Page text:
A checklist of common adverse events for naltrexone and nicotine patch therapy was administered weekly with other concerns elicited with questioning. Liver function test results were obtained at intake and 1, 4, and 6 weeks after randomization.
Naltrexone therapy compliance was monitored with eDEM caps, which recorded the time of bottle openings (APREX [AARDEX USA], Union City, Calif). The percentage of days compliant equaled the number of days on which the bottle was opened divided by 41 (the number of possible doses). Levels of naltrexone and 6-β-naltrexol, a metabolite of naltrexone used as an independent compliance marker, were measured by means of high-performance liquid chromatography21 at 1 and 4 weeks after the quit date.
Follow-up assessments similar to weekly assessments were conducted 3, 6, and 12 months after randomization.
All patients who were randomized and attended their first session at which study medications were dispensed constituted the primary ITT population. Although this population served as the primary population for analysis of smoking abstinence, secondary analyses were conducted in treatment completers, defined as those who attended the final treatment session. The following 2 major smoking cessation outcomes were specified: (1) prolonged 4-week abstinence following a 2-week grace period after the quit date and (2) continuous 6-week abstinence from the quit date. Self-reported abstinence (not even a puff) was verified by an exhaled CO level of 10 ppm or less. Participants who dropped out or missed multiple appointments were considered failures. A single missed appointment was coded as abstinent only if abstinence was verified at the appointments before and after the missed session. For baseline group comparisons, χ2 tests and analyses of variance were used for categorical and continuous variables, respectively. Smoking abstinence outcomes (yes or no) were analyzed using the logistic regression model, with the treatment variable coded such that each naltrexone plus nicotine patch assignment was compared with the placebo plus nicotine patch assignment. Exploratory analyses of 7-day point prevalence abstinence at the posttreatment follow-up periods were conducted using the same approach.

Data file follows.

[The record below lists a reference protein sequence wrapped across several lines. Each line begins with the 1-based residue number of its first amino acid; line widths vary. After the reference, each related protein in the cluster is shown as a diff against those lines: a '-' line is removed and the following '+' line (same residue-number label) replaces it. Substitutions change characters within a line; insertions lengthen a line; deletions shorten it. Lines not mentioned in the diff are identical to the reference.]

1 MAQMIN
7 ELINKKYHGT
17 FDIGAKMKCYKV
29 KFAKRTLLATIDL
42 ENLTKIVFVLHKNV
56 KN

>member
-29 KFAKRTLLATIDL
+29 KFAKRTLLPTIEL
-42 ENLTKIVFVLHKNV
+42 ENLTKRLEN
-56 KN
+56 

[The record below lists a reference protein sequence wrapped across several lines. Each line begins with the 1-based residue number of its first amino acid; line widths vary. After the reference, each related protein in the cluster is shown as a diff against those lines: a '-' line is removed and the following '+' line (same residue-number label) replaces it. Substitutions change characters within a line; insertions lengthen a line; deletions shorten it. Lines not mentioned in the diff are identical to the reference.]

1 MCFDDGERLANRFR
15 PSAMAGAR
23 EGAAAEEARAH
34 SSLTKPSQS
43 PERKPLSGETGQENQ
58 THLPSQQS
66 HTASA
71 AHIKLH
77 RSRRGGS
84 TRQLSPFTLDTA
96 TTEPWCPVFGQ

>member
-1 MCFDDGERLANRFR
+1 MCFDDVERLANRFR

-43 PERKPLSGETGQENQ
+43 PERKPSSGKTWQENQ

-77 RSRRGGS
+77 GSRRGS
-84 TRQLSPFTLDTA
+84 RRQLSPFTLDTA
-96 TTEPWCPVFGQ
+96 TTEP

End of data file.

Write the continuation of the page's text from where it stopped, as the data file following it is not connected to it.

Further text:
Change in weight from baseline was analyzed with 1-way analyses of variance general linear models with planned comparisons between each dose and placebo for abstainers and treatment completers. A sensitivity analysis was performed using a linear mixed-effects model with weight as the response and time, treatment, and time × treatment entered as fixed effects with baseline weight entered as a covariate.22
Secondary analyses of cigarettes smoked per week, craving, depression, and withdrawal were analyzed using linear mixed-effects models with planned contrasts between each dose and placebo over time. Given the secondary nature of these analyses, we did not require that the overall test be significant to examine the contrasts with placebo.
This study was powered to detect a moderate effect size of w = 0.25 (power = 0.80; α = .017), with a sample size of 200 for each comparison of placebo and active drug. With the prespecified α, the 3 preplanned comparisons of each active drug dose vs placebo were accounted for during the planning of the study. No other adjustments to sample size due to multiple comparisons of multiple primary end points were made in the planning phase. Interim monitoring to assess safety and efficacy was performed by an independent data and safety monitoring board. We implemented a 2-look investigation of the primary efficacy end points, using a strict significance level of .005 at the first look roughly halfway through enrollment, to maintain virtually all of the initially specified significance for the final analysis. We used SAS software, version 8.0 for Windows,23 and S-Plus, version 6.1 for Windows.24 All P values are 2-tailed.
Figure 1 presents the flow of participants. Recruitment occurred from November 1, 2000, through April 2, 2003. Of 400 subjects randomized, 385 attended their first session and constitute the ITT sample. Baseline characteristics were comparable for the 4 groups (Table 1).
The groups were similar on the percentage of participants who completed treatment (Figure 1; P = .34), number of counseling appointments attended, and number of weeks nicotine patch therapy was used (Table 2). As the dose increased, there were nonsignificant trends toward a decrease in the number of weeks when naltrexone was used (P = .10) and the percentage of days compliant (P = .06) and a significant difference in the percentage of subjects who reduced or discontinued naltrexone therapy (P = .01).